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. Last Updated: 07/27/2016

Thousands Protest Italy Pension Plan

ROME -- Tens of thousands of people, waving red flags and blowing whistles, marched through Rome on Saturday to protest government plans to reform Italy's generous pension system, which economists say is no longer sustainable.

Organizers told the crowd they numbered more than a million, but police put the figure at only 250,000. Regardless, Italians young and old from across the country flocked into central Rome and massed at the vast Piazza San Giovanni for the demonstration.

Standing in front of a billboard reading "Defend your Future," union leaders and center-left opposition politicians demanded the conservative government of Premier Silvio Berlusconi change course and scrap its reform plans.

"After 30 months, this government has left the country poorer and more divided," said Gugliemo Epifani, leader of the largest union, CGIL. "For this reason, people today are protesting."

Economists have warned that with Italy's aging population and declining birthrate, the country's generous pension system will not be sustainable in the future.

The government pension plan focuses on giving incentives to workers who delay their retirement, starting from next year. Until 2008, however, Italians will still have access to Italy's current system which, after 35 years of work, allows them to retire at age 57.

Berlusconi has gone on prime-time television to explain the reform to the Italian people and why it is necessary. The unions say the reforms aren't necessary and insist Italy's system is perfectly sustainable.

"Berlusconi should listen to the piazza," Epifani told the crowd, which was a sea of red CGIL and other union banners. "There's a majority in the world of labor, as well as in the rest of the country, that is asking him to change a policy that favors the few and punishes the many."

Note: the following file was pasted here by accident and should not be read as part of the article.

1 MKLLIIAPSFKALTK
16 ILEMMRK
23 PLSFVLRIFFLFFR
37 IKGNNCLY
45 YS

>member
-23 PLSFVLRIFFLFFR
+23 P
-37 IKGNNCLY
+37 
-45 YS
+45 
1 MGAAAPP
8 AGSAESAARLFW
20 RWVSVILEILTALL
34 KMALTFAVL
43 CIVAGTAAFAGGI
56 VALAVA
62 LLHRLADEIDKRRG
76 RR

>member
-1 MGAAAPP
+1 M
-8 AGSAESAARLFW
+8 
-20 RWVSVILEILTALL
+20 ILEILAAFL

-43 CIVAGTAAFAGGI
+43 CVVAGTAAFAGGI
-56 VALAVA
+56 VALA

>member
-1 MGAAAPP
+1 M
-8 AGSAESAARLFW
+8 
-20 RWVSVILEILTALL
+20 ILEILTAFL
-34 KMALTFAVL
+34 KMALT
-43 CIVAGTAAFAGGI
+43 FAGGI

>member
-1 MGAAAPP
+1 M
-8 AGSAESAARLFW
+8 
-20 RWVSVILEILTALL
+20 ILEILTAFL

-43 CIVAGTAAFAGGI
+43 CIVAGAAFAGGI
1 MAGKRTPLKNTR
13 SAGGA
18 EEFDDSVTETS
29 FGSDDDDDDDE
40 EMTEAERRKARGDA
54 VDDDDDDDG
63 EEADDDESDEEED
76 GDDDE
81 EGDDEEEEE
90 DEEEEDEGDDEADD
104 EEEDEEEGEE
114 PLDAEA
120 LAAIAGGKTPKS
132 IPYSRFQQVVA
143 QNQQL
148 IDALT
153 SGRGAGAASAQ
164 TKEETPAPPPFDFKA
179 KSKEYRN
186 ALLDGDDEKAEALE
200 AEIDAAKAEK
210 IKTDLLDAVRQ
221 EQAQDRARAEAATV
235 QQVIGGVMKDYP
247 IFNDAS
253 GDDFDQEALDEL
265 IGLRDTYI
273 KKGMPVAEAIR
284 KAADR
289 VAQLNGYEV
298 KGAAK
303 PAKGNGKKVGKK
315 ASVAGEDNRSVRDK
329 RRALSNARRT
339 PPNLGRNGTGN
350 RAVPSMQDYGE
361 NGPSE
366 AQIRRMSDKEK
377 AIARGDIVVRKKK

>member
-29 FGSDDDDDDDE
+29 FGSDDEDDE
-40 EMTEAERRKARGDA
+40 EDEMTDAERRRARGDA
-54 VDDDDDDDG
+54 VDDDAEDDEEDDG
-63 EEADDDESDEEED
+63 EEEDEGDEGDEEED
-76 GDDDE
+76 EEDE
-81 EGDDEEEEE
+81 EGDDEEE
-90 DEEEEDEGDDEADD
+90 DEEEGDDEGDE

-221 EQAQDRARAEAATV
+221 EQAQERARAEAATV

Deputy Premier Gianfranco Fini told Italian news agencies Saturday that the government was prepared to talk to the unions, but wouldn't budge on its bottom line.

"The government won't give into the piazza," Fini said. "Pension reform will happen to guarantee workers' future. We are ready to talk to the unions, but we won't go back."

Saturday's demonstration was the latest in a series of protests and work stoppages staged by unions to protest the proposed reforms. On Oct. 24, a general strike crippled Italy after millions of workers stayed off the job.

Demonstrator Alberto Piro, who traveled to Rome from the southern Adriatic province of Foggia for the demonstration, fought back tears as he waved his union flag, his red CGIL cap perched on his head.

"What makes us angry about this government is that once again it takes from the poor," he said. "We come from a small town where millions are spent uselessly. And taxes are rising for us poor people. Instead of cutting pensions, Berlusconi should cut useless spending."

In 1994, when Berlusconi tried to reform the pension system during his first government, 1 million people took to the streets in protest. Berlusconi eventually backed off, but his attempt had already aggravated tensions among coalition partners, and his government collapsed after eight months.

Savino Pezzotta, leader of the CISL union, warned Berlusconi to listen to the protests this time around and change course.